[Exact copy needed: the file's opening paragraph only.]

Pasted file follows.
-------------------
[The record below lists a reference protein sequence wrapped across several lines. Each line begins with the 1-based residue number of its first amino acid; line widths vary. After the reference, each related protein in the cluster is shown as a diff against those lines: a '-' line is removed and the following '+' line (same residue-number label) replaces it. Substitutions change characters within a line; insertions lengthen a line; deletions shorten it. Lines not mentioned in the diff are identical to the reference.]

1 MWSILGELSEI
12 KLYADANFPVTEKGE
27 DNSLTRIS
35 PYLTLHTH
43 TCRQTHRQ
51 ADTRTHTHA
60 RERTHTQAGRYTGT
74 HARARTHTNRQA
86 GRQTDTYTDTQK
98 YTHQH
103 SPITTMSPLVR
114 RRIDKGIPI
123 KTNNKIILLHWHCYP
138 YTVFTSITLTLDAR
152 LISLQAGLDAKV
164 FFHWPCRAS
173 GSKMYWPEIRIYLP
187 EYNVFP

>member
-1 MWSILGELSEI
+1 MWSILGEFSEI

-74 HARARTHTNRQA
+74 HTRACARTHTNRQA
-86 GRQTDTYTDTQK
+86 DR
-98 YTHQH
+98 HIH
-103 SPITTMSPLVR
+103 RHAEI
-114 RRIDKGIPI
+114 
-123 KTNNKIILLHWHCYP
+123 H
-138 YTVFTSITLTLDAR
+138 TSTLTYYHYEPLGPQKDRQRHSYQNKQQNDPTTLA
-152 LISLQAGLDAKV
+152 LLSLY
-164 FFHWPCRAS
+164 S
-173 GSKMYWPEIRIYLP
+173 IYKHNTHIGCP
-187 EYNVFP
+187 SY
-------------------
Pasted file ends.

[The record below lists a reference protein sequence wrapped across several lines. Each line begins with the 1-based residue number of its first amino acid; line widths vary. After the reference, each related protein in the cluster is shown as a diff against those lines: a '-' line is removed and the following '+' line (same residue-number label) replaces it. Substitutions change characters within a line; insertions lengthen a line; deletions shorten it. Lines not mentioned in the diff are identical to the reference.]